In 2024, Ethiopia signed a deal with Somaliland’s President Muse Bihi Abdi, granting the landlocked country direct commercial and military access to the Red Sea. Somaliland agreed to lease a military port in the Gulf of Aden and 20 kilometres of Somaliland’s coastline to Ethiopia for 50 years, in return for Somaliland’s formal recognition as a sovereign state and a portion of Ethiopian Airlines’ shares.
This makes Ethiopia the first African country to recognize Somaliland as an independent state and the second in the world after Taiwan. Ethiopia’s quest for Red Sea access has been a diplomatic success, fulfilling its long-standing need for immediate sea access.
Djibouti, a port on the Red Sea, has served as Ethiopia’s most important trade route since Eritrea’s independence. However, Ethiopia faces significant port fees from Djibouti, prompting the country to explore other alternatives in neighboring countries.
Ethiopia has been eyeing Berbera and Port Sudneighbouring05, but faced challenges such as logistical problems and potential conflict with Somalia. In 2018, Ethiopia acquired a 19-percent stake in Berbera Port under an agreement with Emirates logistics management company, DP World. However, Ethiopia failed to meet its obligations and ultimately had to give up its share.
In 2023, Ethiopia’s Prime Minister Abiy Ahmed declared that his landlocked country must break the “geographic prison” of approximately 120 million Ethiopians and claim access to Eritrea’s Red Sea ports. This agreement raised concerns about the possibility of another Ethiopia-Eritrea War in the short run. However, it is not a catalyst for peace in the region and has further increased uncertainty.
Somalia deemed this as a significant breach of its sovereignty and promptly recalled its ambassador to Ethiopia. On 6 January, Somali President Hassan Sheikh Mohamud signed a bill nullifying the agreement, and the Somalian President also requested Ethiopia and Somaliland to withdraw the agreement. Neither Somaliland nor Ethiopia is prepared to relinquish this historic pact.
Somaliland, located in the northwestern part of Somalia, gained de facto independence in 1991 after a bloody secessionist struggle. Despite being the only East African country with free political rights and civil liberties, Somaliland is not officially recognized by any country.
The region gained international attention when Taiwan announced its formal ties with Somaliland in 2020. Somaliland is an important strategic asset for Ethiopia, with an 850-kilometer coastline on the Gulf of Aden, free from piracy proble850-kilometreing the entrance to the Bab al-Mandeb, A chokepoint is a crucial point in global trade, used by one-third of all transactions.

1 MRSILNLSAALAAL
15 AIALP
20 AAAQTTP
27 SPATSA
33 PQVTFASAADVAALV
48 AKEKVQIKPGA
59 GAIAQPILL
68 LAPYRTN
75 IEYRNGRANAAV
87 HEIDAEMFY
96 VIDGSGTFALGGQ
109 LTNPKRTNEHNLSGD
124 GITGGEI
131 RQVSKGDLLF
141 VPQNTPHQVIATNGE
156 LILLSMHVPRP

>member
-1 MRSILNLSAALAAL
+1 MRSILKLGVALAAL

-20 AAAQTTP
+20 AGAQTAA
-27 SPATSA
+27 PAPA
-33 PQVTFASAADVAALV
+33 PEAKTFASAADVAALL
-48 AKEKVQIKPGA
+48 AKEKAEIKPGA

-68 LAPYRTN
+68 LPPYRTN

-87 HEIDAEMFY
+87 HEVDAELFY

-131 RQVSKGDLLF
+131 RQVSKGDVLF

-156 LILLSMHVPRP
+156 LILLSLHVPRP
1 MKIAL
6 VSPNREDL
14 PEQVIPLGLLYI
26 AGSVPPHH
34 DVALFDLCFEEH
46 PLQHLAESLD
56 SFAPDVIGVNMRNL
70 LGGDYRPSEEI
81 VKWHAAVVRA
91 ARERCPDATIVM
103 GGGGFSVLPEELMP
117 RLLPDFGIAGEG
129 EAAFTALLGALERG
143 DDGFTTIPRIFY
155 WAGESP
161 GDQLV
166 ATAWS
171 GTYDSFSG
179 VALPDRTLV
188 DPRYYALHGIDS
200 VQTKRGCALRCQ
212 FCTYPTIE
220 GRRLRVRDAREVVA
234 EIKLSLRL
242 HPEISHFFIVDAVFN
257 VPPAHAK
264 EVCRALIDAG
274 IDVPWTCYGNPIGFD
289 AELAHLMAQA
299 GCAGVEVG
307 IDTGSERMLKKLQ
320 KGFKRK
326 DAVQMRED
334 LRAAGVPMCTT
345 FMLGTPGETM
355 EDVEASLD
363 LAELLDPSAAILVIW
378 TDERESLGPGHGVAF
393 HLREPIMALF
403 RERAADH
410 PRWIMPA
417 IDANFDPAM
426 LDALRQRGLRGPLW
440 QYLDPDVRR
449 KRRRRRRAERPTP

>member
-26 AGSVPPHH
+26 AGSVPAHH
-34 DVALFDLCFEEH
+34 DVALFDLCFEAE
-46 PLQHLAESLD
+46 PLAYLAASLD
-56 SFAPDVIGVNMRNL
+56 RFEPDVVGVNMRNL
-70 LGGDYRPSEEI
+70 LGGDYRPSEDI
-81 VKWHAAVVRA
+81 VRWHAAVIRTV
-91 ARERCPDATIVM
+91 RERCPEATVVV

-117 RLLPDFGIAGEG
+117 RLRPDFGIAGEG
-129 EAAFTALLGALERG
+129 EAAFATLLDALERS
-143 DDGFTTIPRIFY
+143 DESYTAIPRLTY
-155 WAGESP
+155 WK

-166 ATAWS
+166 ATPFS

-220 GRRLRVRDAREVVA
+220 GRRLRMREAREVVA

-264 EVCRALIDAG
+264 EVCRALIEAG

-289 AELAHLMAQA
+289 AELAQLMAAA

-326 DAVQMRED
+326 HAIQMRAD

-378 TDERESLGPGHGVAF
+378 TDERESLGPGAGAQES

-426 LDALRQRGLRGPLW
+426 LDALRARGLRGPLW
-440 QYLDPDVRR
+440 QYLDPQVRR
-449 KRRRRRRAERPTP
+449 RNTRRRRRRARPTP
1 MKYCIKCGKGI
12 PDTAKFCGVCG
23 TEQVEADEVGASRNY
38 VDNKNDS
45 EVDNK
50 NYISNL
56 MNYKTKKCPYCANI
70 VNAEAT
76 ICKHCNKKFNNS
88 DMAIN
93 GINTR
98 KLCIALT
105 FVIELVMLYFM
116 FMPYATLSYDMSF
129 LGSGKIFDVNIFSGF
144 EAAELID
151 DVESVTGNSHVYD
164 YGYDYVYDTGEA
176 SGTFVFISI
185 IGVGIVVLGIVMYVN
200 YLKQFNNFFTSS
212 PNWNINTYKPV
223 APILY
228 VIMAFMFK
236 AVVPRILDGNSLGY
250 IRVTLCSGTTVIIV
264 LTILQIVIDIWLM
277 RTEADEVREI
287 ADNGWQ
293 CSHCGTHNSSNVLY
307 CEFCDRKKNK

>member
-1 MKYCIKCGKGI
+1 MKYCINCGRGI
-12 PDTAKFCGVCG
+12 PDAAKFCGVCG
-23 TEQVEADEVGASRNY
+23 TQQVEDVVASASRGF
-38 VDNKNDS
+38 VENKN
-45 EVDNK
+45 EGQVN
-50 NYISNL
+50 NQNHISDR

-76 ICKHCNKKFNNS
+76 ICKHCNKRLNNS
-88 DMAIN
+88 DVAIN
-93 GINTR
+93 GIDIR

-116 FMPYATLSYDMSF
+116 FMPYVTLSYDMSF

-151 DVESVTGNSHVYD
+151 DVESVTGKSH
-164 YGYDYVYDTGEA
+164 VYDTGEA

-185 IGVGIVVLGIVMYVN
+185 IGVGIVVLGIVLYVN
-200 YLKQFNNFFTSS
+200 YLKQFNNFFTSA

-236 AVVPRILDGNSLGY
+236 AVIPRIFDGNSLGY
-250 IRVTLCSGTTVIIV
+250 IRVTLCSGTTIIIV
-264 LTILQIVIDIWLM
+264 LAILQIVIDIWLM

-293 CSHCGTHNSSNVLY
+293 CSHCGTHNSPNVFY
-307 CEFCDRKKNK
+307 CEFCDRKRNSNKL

Ethiopia and Somaliland have agreed to establish a military base and commercial maritime zone in the Red Sea, in exchange for military and intelligence information. The deal could increase security in the region due to the strategic importance of the Bab al-Mandeb Strait.
The United Arab Emirates (UAE), a major player in the region, has friendly ties to both Ethiopia and Somaliland. In 2016, Somaliland signed a 30-year concession agreement with Dubai-based port operator, DP World, to expand and modernize Berbera port. The UAE is also a major funder for the Berbera Corridor, connecting Somaliland to the Ethiopian hinterland.
However, the agreement is a geopolitical minefield, causing dissatisfaction among stakeholders. Eritrea, Djibouti, Saudi Arabia, and Egypt may be concerned about the Ethiopian fleet near their coast, while the UAE may gain control over the Red Sea.
China has reportedly imposed sanctions on Somaliland due to its alleged involvement in the Las Anod region, a region known for its close ties to Taiwan. The move is seen as China’s first proxy war in Africa, with Xue Bing appointed as the Special Envoy to the Horn of Africa. The deal also threatens diplomatic relations between Ethiopia and Somalia, two countries with a history of hostility and military confrontation. Somalia has appealed to the UNSC and the international community for intervention, despite the potential military intervention being unlikely at this time.
The US, UK, EU, OIC, and Arab League have all urged Ethiopia to withdraw from an agreement involving the Red Sea, despite the country’s 20-year border war with Eritrea. The agreement has allowed Ethiopia to secure access to the sea and diversify its seaports, despite the backlash.
Despite the backlash, Ethiopia and Somaliland remain determined to stick to the agreement. The declaration has set the framework for this year’s interstate relations in the Horn of Africa, as the country’s Red Sea conundrum dates back to its 20-year border war with Eritrea.